How can you tell it's election season? When you can see your mail before you even reach into the mailbox.
You know the sight.
An oversized cardstock flier for a school board candidate props open the mailbox lid, flanked by a trifold mailer with bold red, white and blue lettering that declares one city council candidate to be exponentially better than another.
And then there are the glossy half-sheets arguing for and against a proposition that sounds almost identical to another one.
You gather it all up and take it straight to the recycle bin, wondering if there's a way to save all the innocent trees that unknowingly sacrificed their lives on the altar of democracy.
So how do you make the campaign mail stop? There are a couple of ways to do it, but only one is guaranteed to work with most campaigns. And you'll likely have to wait until next election season to do that in time to make a difference.
People might not realize it, but when they register to vote, they are also opting in to receive campaign mailers. Names, addresses and more become part of a county's registered-voter database, which is public record.
"There are vendors all around the country who keep track of all that data, and then campaigns use that data," said Peter Ragone, a senior adviser to Rick Caruso's campaign for L.A. mayor. The appeal of direct mail is that it allows for specific targeting of individuals. TV reaches more people, but direct mail is more likely to hit the exact voter that a campaign wants to sway.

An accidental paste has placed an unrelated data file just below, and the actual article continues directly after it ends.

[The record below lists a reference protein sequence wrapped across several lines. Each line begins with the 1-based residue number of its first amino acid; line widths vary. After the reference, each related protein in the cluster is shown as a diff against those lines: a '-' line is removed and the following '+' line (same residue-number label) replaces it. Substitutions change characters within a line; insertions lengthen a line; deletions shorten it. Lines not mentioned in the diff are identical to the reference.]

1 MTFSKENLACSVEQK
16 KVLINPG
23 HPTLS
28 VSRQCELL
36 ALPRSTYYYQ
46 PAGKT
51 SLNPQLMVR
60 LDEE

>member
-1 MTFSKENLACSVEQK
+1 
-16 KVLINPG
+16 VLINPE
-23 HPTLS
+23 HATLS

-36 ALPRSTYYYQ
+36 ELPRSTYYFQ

Data vendors also keep track of more than names, addresses and political affiliations. Among other things, they track whether a person votes by mail or in person, returns a ballot early or votes on election day, is a consistent voter or a spotty one. Campaigns then order up exactly the demographic they're trying to reach.
"We just provide the data and they have to provide the magic," said Paul Mitchell, vice president of business development for Political Data Intelligence (PDI), a company that sells curated California contact information to campaigns and others. "We do nothing that falls under the banner of consulting." (Full disclosure: PDI provides the lists the Los Angeles Times uses to conduct polling.)